Displaying 1 - 14 of 14 results
Startling new inscriptions from two different sites reopen the debate about the meaning of asherah
New inscriptions from two different sites have reopened the debate about the meaning of asherah, a term often used in the Bible. Is it—or she—a goddess? Is it a holy place? Or perhaps a sacred tree? Or a pole? Or possibly a grove of trees?...
Biblical Archaeology Review, November/December 1984
How the First Christians Dealt with Divine Silence
We are told that God hears our prayers. Then why doesn’t he listen? The most consoling words in the New Testament are, “Ask and you will receive. Seek and you will find. Knock and it will be opened to you” (Matthew 7:7 = Luke 11:9). The...
Bible Review, April 2004
Earliest archaeological evidence of Jesus found in Jerusalem
Amazing as it may sound, a limestone bone box (called an “ossuary”) has surfaced in Israel that may once have contained the bones of James, the brother of Jesus. We know this because an extraordinary inscription incised on one side of the...
Biblical Archaeology Review, November/December 2002
The Israel Antiquities Authority (IAA) recently formed a committee to decide whether the James ossuary inscription and the Yehoash (or Jehoash) inscription are authentic or forgeries. I...
Biblical Archaeology Review, November/December 2003
Steve Mason has probably made the best case possible that we should adopt an “agnostic” position regarding the birthplace of Jesus. But although Mason has examined the literary data...
Bible Review, February 2000
Making sense of contradictory accounts
Controversy over the burial of James, the brother of Jesus, is nothing new. As early as the fourth century A.D., the location of James’s tomb was disputed. In the words of the church father Jerome, writing in 392 A.D.: “Some monks think James...
Bible Review, June 2003
Traveling tentmakers and church builders
Aquila and his wife Priscilla are the most prominent couple involved in the first-century expansion of Christianity. They were Paul’s hosts at Corinth (Acts 18:2–3). Subsequently they directed house-churches at Ephesus (1 Corinthians 16:19)...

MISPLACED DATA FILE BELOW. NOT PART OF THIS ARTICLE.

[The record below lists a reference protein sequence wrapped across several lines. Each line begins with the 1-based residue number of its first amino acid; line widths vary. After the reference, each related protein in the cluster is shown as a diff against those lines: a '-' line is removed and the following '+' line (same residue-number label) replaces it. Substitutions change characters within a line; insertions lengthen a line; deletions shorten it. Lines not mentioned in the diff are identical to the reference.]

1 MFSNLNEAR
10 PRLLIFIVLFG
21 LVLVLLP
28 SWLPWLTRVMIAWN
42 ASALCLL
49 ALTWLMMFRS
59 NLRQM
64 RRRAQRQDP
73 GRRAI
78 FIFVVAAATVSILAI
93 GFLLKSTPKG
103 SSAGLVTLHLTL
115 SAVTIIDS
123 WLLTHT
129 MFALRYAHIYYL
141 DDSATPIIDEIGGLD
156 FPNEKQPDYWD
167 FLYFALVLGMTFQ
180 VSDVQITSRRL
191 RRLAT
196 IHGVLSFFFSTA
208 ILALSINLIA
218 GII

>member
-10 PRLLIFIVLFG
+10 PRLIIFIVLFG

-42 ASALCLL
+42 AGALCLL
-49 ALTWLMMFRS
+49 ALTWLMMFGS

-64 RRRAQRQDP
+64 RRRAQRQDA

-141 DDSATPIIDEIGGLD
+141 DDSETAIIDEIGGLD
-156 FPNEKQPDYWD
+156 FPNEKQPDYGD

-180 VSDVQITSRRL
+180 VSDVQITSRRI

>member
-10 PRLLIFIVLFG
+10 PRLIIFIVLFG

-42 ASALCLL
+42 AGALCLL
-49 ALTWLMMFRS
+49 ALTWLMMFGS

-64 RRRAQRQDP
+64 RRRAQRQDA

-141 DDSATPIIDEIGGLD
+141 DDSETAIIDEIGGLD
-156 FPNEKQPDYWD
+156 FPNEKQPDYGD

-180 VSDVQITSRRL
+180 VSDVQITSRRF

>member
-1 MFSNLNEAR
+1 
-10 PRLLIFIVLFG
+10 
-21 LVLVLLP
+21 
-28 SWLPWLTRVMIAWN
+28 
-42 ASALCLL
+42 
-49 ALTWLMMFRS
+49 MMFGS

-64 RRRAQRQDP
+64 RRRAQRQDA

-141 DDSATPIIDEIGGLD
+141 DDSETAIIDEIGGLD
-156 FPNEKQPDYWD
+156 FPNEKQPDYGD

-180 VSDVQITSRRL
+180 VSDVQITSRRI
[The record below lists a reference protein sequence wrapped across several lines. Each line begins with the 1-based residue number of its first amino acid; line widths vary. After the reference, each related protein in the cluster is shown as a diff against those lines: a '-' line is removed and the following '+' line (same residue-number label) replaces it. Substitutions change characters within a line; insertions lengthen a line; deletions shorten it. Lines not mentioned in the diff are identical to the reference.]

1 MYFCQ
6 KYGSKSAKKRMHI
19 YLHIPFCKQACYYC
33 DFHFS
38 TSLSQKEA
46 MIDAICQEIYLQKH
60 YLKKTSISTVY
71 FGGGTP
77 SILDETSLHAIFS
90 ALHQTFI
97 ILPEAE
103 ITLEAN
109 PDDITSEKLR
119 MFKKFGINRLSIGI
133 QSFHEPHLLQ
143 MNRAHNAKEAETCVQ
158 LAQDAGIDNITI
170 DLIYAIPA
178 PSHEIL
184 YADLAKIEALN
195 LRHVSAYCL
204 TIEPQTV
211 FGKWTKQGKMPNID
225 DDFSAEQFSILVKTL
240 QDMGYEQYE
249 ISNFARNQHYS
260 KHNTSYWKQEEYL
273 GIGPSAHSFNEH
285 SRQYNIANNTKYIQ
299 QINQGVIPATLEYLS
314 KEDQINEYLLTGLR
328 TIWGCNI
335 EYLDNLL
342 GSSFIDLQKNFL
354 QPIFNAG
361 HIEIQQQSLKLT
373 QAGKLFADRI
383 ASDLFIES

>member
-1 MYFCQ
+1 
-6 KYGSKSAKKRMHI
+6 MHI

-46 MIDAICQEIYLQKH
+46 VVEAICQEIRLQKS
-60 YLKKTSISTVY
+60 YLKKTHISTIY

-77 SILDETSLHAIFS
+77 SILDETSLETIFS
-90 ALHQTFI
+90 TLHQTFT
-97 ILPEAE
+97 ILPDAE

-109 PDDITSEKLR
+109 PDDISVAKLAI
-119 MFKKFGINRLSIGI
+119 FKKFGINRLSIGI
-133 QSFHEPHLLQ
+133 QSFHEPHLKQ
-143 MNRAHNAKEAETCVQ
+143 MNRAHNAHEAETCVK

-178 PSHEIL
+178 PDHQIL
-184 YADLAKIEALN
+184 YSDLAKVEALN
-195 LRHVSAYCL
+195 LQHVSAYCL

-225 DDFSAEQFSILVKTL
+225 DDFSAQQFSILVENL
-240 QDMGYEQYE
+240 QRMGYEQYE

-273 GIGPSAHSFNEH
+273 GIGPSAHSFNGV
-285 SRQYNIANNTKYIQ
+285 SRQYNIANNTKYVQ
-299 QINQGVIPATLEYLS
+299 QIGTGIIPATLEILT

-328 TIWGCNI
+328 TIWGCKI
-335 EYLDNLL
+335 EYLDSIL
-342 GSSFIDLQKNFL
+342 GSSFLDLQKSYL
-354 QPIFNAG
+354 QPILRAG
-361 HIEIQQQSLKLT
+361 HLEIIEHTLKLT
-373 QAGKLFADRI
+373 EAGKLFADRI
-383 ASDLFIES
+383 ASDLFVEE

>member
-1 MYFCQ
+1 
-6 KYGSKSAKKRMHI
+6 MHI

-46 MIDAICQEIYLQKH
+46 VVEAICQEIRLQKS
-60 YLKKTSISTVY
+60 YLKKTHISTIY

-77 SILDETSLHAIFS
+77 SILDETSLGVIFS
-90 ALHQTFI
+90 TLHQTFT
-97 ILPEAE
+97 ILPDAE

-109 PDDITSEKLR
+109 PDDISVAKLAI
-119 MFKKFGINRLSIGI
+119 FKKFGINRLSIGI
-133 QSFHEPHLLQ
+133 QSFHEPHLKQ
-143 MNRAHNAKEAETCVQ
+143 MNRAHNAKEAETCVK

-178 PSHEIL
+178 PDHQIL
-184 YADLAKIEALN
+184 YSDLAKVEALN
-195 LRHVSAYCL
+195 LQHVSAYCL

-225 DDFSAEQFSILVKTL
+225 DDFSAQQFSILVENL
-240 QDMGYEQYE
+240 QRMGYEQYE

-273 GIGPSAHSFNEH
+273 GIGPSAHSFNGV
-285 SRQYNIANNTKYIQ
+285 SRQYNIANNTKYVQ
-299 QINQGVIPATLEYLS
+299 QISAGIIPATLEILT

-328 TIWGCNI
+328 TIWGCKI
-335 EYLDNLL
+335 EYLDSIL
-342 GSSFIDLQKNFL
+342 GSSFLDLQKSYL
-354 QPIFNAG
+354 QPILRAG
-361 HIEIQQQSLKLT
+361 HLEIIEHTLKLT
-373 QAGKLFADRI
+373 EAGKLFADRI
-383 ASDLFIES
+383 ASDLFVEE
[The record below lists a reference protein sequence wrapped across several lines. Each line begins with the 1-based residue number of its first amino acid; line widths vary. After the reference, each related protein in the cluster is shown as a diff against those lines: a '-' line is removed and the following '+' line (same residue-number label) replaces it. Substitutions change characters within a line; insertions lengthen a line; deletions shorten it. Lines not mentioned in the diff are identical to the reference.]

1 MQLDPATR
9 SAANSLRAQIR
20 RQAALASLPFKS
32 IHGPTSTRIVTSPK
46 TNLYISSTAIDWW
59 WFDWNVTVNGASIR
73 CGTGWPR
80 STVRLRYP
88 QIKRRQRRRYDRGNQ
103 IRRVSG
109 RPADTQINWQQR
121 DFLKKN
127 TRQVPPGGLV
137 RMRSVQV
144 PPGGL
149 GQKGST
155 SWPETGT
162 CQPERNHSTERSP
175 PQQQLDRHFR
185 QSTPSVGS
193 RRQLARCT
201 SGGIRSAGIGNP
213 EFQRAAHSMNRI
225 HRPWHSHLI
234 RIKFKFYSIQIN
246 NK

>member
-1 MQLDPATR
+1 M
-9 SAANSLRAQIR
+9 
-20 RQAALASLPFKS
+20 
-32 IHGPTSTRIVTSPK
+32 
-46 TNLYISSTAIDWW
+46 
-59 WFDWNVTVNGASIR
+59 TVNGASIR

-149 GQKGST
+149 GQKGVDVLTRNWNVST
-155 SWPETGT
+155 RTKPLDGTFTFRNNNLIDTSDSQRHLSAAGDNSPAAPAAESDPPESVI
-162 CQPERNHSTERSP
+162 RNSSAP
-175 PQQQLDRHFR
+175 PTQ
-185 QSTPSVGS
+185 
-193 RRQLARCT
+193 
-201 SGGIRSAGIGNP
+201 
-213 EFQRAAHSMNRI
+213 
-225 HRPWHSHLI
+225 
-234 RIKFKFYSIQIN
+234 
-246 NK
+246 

Bible Review, December 1992
A Literary Critic Deepens Our Understanding
In the Gospel miracle stories, Jesus does wonderful things. But the divine power that he dispenses flows through his person while leaving him untouched. In the Transfiguration episode,...
Bible Review, Fall 1987
The historical core behind the testing of Jesus
Three gospels tell of the devil testing Jesus in the wilderness, an incident so remarkable as to seem almost certainly unreal. But is it? Our author suggests a historical core to the tale, a substratum reflecting struggles Jesus faced in his lifetime.
Bible Review, August 1999
What we know of the first disciples from their profession
What sorts of men were Simon Peter, Andrew, James and John—crude, ignorant laborers or savvy and practical men of the world? The reliability of much of the Gospels rides on the answer.
Bible Review, June 1999
Travelling conditions in the first century
In the Acts of the Apostles, we are told that Paul made three missionary journeys. In almost every introduction to the New Testament I have seen, the author discusses St. Paul’s journeys in terms of places and dates; his concern is to...
Bible Review, Summer 1985
The scene has stimulated the imagination of great painters. The light of a full moon accentuates the shadows in a garden at the foot of the Mount of Olives. A lonely figure prays in...
Bible Review, April 1998